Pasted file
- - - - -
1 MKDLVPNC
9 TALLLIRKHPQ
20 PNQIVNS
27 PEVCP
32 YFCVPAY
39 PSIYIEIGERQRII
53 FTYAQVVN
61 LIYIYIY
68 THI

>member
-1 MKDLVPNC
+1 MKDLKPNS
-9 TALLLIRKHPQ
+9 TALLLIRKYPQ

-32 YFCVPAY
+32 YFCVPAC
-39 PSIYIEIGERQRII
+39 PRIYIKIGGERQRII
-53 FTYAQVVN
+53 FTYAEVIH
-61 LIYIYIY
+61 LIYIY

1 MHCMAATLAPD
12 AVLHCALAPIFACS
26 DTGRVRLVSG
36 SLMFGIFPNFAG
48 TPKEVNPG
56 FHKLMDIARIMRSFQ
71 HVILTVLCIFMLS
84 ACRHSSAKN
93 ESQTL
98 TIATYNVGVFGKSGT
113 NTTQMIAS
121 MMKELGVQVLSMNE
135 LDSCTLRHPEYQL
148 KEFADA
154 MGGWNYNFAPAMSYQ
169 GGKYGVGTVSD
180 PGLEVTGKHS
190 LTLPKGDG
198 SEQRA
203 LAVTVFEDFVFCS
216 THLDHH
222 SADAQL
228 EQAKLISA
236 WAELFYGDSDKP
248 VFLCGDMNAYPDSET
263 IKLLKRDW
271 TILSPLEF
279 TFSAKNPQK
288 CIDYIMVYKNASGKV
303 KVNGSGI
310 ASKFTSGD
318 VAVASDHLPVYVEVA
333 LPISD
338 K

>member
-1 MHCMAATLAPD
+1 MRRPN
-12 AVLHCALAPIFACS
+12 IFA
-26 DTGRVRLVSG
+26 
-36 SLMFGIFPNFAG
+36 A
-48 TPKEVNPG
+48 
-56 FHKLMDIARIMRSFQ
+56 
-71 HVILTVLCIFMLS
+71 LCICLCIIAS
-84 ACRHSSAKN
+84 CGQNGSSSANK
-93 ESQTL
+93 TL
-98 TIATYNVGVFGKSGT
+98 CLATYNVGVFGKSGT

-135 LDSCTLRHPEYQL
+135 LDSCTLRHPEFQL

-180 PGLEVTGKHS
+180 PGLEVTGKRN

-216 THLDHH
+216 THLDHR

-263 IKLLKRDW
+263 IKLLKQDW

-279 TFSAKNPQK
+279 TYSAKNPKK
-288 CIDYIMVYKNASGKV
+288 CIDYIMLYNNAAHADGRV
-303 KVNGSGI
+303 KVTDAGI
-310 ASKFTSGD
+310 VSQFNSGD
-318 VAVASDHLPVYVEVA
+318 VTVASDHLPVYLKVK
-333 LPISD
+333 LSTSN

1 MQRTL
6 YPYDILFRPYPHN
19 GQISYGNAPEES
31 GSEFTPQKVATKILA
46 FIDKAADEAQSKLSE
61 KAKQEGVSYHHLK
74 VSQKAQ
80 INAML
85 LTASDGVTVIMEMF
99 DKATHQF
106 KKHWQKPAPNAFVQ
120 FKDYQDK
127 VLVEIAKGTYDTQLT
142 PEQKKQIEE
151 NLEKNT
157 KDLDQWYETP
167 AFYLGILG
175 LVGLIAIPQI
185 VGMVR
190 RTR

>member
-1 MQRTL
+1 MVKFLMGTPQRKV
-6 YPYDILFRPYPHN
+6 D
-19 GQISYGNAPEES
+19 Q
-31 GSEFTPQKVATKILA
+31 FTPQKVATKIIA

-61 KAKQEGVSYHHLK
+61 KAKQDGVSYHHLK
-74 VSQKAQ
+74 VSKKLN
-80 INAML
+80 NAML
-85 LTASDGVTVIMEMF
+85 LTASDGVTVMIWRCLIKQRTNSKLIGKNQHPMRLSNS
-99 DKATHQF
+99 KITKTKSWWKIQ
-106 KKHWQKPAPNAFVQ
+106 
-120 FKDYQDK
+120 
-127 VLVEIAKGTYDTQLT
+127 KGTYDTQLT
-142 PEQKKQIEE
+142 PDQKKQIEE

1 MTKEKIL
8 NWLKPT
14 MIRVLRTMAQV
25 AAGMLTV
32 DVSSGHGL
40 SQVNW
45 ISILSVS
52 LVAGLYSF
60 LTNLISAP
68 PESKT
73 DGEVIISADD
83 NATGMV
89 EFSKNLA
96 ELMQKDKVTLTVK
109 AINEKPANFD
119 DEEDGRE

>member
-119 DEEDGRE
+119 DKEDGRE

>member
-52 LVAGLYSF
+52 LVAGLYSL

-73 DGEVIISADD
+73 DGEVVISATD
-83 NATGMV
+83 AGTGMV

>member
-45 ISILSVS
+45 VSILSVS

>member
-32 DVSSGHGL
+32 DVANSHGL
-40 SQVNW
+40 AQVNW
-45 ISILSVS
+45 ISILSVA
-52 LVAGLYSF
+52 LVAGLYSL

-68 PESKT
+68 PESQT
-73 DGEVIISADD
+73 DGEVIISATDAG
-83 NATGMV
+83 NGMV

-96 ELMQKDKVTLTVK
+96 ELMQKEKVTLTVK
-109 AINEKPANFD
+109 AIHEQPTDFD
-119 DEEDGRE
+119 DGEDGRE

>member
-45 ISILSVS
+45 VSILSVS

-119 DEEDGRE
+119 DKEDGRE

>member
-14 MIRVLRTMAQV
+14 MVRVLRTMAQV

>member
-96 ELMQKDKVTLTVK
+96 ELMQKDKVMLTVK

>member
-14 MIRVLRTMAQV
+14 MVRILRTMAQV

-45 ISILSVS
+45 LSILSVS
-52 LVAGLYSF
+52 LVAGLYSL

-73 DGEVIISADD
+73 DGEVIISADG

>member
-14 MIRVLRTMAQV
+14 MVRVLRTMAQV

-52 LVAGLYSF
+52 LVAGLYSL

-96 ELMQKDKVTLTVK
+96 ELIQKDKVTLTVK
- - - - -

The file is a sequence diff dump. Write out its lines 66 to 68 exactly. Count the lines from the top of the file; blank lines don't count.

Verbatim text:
-48 TPKEVNPG
+48 
-56 FHKLMDIARIMRSFQ